(Photo by Tony Abraham)
Philadelphia is still a sanctuary city. The travel ban has been lifted. For the time being, refugees in Philadelphia are safe from federal agencies. As the fog of new policies surrounding refugees clears — albeit, likely just for the moment — every day challenges for Syrian and Iraqi refugee families in Philly persist.
Those struggles weren’t immediately evident at a recent community gathering for local refugee families, hosted by Al-Bustan Seeds of Culture at the Friends Center in Center City. It was the afternoon after President Donald Trump signed an executive order banning immigrants from seven majority-Muslim countries in the Middle East from entering the country, yet the room was alive with the vibrancy of Levantine culture — food, dance, music, conversation, the works.
As children performed dabke, a traditional Arab line dance, to live music, family therapist Rabab Alma was making the rounds at tables where adults were convened. Alma lives in Wayne, but she’s been working with Syrian and Iraqi refugee families — most of whom live in Northeast Philadelphia — for almost a year in borrowed space at a church in the Northeast.
“I think I have managed to build a rapport with them,” said Alma. “But they need more.”
The atmosphere was cheery, but the conversations at those tables were about real-life hardships: financial woes and employment issues, trouble with the school system, healthcare. Not to mention the deep trauma that stems from escaping a war zone.
“People think refugees are terrorists. They are escaping terrorism. They just want peace and safety,” she said. “They are afraid. They want to abide by the law. They don’t want to be a burden on the community.”
Language has been a problem across the board, from education to employment.
Youth who are being integrated into the public school system have been set back and are older than their classmates. Fitting in isn’t easy when you’re a teenage refugee trying to retain your Arab identity while simultaneously assimilating into American culture.
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"People think refugees are terrorists. They are escaping terrorism."
Career paths have been obstructed by language barriers. An engineer from Syria, for example, will struggle to find a local job in engineering. To provide for their families, Alma said, men are working odd jobs, sometimes only at night.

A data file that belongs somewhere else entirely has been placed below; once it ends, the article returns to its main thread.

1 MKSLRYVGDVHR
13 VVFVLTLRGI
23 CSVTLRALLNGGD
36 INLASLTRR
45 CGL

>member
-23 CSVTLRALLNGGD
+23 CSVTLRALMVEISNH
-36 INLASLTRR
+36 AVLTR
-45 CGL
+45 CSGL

Mothers are bearing most of the burden, Alma said, on top of trying to adjust to life in America. Gender roles are different here. It’s a culture shock.
Through her nonprofit, Al-Bustan founder and executive director Hazami Sayed and her staff have been hosting gatherings for refugees since autumn. Sayed is not a social worker, but she’s been engaging refugees and working with local organizations such as HIAS Pennsylvania and Nationalities Services Center, which both provide refugees with social services.
“When they arrive, they’re given housing and some furnishings such as sheets and basic items for their kitchen,” she said. “They’re given three months of rent, but they’re on their own after that. Not all of them find jobs within three months.”
From food drives to music lessons for refugee children, Al-Bustan has been providing support where it can as an arts organization. But even arranging gatherings like the one inside the Friends Center can be difficult.
“The Northeast is so far removed from the rest of the city,” said Sayed. For all three gatherings, Al-Bustan has had to arrange for buses to do pick-ups and drop-offs. “If you want to be a supporter or a mentor, the Northeast is not typically on your way.”
Distance is a problem for Alma, too. She’s only able to travel to the Northeast from Wayne once a week.
“I’m glad I’ve been given this opportunity to help, but we are in desperate need of therapists who speak Arabic,” she said.
These are problems refugee families have and will continue to face. It’s up to service providers, Arabic speakers and employers to help solve them.
Sanctuary may provide a means of survival, but it does not necessarily provide the means to thrive.-30-
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